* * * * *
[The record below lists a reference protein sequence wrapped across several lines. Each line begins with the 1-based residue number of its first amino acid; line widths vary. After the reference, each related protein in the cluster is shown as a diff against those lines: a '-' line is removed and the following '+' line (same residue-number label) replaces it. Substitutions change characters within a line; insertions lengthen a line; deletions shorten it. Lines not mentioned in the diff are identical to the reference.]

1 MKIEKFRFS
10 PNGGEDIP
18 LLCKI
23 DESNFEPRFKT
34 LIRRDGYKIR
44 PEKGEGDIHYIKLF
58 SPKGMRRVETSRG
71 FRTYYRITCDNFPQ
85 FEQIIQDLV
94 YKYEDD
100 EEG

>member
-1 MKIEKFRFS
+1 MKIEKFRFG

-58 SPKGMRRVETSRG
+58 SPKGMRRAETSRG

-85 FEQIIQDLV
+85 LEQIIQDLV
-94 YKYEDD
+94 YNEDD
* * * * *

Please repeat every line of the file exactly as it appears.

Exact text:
[The record below lists a reference protein sequence wrapped across several lines. Each line begins with the 1-based residue number of its first amino acid; line widths vary. After the reference, each related protein in the cluster is shown as a diff against those lines: a '-' line is removed and the following '+' line (same residue-number label) replaces it. Substitutions change characters within a line; insertions lengthen a line; deletions shorten it. Lines not mentioned in the diff are identical to the reference.]

1 MKIEKFRFS
10 PNGGEDIP
18 LLCKI
23 DESNFEPRFKT
34 LIRRDGYKIR
44 PEKGEGDIHYIKLF
58 SPKGMRRVETSRG
71 FRTYYRITCDNFPQ
85 FEQIIQDLV
94 YKYEDD
100 EEG

>member
-1 MKIEKFRFS
+1 MKIEKFRFG

-58 SPKGMRRVETSRG
+58 SPKGMRRAETSRG

-85 FEQIIQDLV
+85 LEQIIQDLV
-94 YKYEDD
+94 YNEDD